How The CDC's Opioid Prescribing Guideline Hurts Chronic Pain Patients

By Keri Blakinger 12/10/18

“Conflating the misuse of opioids with their legitimate medical use, and treating all opioids alike is stigmatizing patients for whom opioid painkillers are necessary and medically appropriate,” writes one expert.

woman who is a chronic pain patient won't receive pain meds because of CDC guidelines

The heavy-handed misapplication of the Centers for Disease Control and Prevention’s opioid-prescribing guideline is hurting legitimate pain patients, according to a STAT News opinion piece penned last week by two health law attorneys and a doctor. 

“The CDC guideline and its progeny of laws and policies have created chaos and confusion in the medical community,” the experts wrote in their Dec. 6 essay.

“Conflating the misuse of opioids with their legitimate medical use, and treating all opioids – illegal or prescription – alike is stigmatizing patients for whom opioid painkillers are necessary and medically appropriate.”

The guideline, published in early 2016, suggests restrictions on the daily dosage of painkillers, though the suggestions are not intended to apply to existing long-term pain patients.

And in theory, the CDC guidelines aren’t mandatory – they’re simply guidelines. But insurance companies, lawmakers and pharmacies have relied on them to craft sweeping policies, the authors wrote, effectively treating long-term pain patients as suspected drug addicts. 

That’s despite the fact that – even as overdose deaths continue to rise – opioid prescribing is on the downswing and currently is at an 18-year low. 

Some research shows that most people who abuse painkillers don’t get them from doctors. And, most people who are prescribed painkillers don’t become addicted, even if they become physically dependent. 

Even so, the authors wrote, doctors are reportedly dropping patients for fear of blowback as the Drug Enforcement Administration (DEA) and state medical boards continue using those guidelines to identify suspected over-prescribers. 

“Some physicians are telling their patients that changes in the law are the reason they are tapering them to a preset dosage of opioids or off of opioids altogether,” the experts wrote. “Yet the specific dosage thresholds in the CDC guideline were never intended to apply to patients currently taking opioids. Indeed, nothing in the current legal or regulatory environment justifies forcibly tapering a patient off of opioids who is doing well, and there is no solid evidence to support such a practice.”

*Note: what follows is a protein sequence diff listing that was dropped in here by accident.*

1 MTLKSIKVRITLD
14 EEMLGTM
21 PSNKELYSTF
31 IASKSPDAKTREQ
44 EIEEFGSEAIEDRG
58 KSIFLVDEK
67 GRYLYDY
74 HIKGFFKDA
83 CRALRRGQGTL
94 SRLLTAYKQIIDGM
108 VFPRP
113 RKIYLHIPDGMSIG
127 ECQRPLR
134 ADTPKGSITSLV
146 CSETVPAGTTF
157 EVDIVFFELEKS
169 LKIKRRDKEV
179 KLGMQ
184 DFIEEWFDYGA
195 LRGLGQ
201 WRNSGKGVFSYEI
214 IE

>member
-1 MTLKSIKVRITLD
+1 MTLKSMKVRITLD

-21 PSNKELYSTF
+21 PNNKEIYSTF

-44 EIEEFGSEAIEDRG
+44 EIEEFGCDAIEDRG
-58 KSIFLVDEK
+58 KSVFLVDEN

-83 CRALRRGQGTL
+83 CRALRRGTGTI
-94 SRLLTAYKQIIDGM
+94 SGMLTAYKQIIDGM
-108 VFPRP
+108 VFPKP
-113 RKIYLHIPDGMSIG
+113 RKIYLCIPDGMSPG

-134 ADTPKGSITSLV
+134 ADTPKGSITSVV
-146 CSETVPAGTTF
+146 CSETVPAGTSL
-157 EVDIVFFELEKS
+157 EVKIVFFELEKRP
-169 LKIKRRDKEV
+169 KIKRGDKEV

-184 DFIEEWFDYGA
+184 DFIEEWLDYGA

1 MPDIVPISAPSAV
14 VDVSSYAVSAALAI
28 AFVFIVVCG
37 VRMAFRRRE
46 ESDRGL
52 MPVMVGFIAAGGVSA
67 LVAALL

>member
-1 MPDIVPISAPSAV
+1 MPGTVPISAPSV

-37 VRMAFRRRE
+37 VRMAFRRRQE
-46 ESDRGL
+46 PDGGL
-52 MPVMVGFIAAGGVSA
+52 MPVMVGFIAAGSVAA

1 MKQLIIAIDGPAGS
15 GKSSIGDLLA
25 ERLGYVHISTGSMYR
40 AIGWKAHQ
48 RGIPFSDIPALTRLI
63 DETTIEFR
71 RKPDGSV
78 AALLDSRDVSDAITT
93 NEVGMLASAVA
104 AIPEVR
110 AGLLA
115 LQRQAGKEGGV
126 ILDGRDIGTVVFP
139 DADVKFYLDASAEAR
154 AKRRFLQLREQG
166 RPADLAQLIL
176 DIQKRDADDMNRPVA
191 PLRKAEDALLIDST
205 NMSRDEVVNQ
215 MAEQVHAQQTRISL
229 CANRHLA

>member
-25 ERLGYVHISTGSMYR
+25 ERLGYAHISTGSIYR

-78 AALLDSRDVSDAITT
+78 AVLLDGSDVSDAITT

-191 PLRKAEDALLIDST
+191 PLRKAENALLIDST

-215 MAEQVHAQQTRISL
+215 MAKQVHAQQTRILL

This isn’t a new complaint; it’s a problem previously documented by reporters and researchers. But now the American Medical Association is weighing in; at their most recent interim meeting, the physicians group approved resolutions striking out against the spate of laws and mandated restrictions imposing blanket limitations on prescribers.

The resolutions won’t change outside policy, but they represent a formal effort to push back against the mandates of lawmakers, pharmacies and insurers.

“The resolutions underscore that dosage guidance is just that – guidance – and that doses higher than those recommended by the CDC may be necessary and appropriate for some patients,” the authors wrote.

“Epidemics instill fear, but physicians have a responsibility to rise above fear and advance the interests of their patients. The AMA’s action in advocating for patients and for the right of physicians to practice individualized care is an important effort in beginning to rebalance the scales in the joint goals of reducing pain and opioid addiction.”

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Keri Blakinger is a former drug user and current reporter living in Texas. She covers breaking news for the Houston Chronicle and previously worked for the New York Daily News and the Ithaca Times. She has written about drugs and criminal justice for the Washington Post, Salon, Quartz and more. She loves dogs and is not impressed by rodeo food. Find Keri on LinkedIn and Twitter.